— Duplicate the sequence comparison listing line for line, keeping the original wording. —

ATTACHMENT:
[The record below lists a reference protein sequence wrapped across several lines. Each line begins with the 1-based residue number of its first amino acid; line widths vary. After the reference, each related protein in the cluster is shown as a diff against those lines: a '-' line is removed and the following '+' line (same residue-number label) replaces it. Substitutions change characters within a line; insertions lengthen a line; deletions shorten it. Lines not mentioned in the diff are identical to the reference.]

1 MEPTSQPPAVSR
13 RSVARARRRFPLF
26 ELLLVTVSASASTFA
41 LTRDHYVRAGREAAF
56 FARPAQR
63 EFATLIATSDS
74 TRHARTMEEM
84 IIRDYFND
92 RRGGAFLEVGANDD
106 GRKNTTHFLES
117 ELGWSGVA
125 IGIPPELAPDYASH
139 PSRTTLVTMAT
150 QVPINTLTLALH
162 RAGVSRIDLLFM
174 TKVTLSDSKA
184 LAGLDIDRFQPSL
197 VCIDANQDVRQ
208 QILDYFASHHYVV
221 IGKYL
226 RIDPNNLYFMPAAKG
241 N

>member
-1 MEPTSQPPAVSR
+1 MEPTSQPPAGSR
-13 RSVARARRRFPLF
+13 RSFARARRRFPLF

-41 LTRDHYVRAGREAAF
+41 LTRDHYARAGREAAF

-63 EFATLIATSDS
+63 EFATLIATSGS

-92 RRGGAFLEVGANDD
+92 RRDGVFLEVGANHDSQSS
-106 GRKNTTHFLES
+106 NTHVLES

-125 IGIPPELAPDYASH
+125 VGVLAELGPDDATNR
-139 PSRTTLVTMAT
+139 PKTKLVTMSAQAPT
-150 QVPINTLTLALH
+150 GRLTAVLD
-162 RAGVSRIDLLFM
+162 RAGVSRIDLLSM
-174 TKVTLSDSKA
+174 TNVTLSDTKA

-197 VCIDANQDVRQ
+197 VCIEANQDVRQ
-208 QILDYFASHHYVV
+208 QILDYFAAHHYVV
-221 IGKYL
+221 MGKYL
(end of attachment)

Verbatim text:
[The record below lists a reference protein sequence wrapped across several lines. Each line begins with the 1-based residue number of its first amino acid; line widths vary. After the reference, each related protein in the cluster is shown as a diff against those lines: a '-' line is removed and the following '+' line (same residue-number label) replaces it. Substitutions change characters within a line; insertions lengthen a line; deletions shorten it. Lines not mentioned in the diff are identical to the reference.]

1 MEPTSQPPAVSR
13 RSVARARRRFPLF
26 ELLLVTVSASASTFA
41 LTRDHYVRAGREAAF
56 FARPAQR
63 EFATLIATSDS
74 TRHARTMEEM
84 IIRDYFND
92 RRGGAFLEVGANDD
106 GRKNTTHFLES
117 ELGWSGVA
125 IGIPPELAPDYASH
139 PSRTTLVTMAT
150 QVPINTLTLALH
162 RAGVSRIDLLFM
174 TKVTLSDSKA
184 LAGLDIDRFQPSL
197 VCIDANQDVRQ
208 QILDYFASHHYVV
221 IGKYL
226 RIDPNNLYFMPAAKG
241 N

>member
-1 MEPTSQPPAVSR
+1 MEPTSQPPAGSR
-13 RSVARARRRFPLF
+13 RSFARARRRFPLF

-41 LTRDHYVRAGREAAF
+41 LTRDHYARAGREAAF

-63 EFATLIATSDS
+63 EFATLIATSGS

-92 RRGGAFLEVGANDD
+92 RRDGVFLEVGANHDSQSS
-106 GRKNTTHFLES
+106 NTHVLES

-125 IGIPPELAPDYASH
+125 VGVLAELGPDDATNR
-139 PSRTTLVTMAT
+139 PKTKLVTMSAQAPT
-150 QVPINTLTLALH
+150 GRLTAVLD
-162 RAGVSRIDLLFM
+162 RAGVSRIDLLSM
-174 TKVTLSDSKA
+174 TNVTLSDTKA

-197 VCIDANQDVRQ
+197 VCIEANQDVRQ
-208 QILDYFASHHYVV
+208 QILDYFAAHHYVV
-221 IGKYL
+221 MGKYL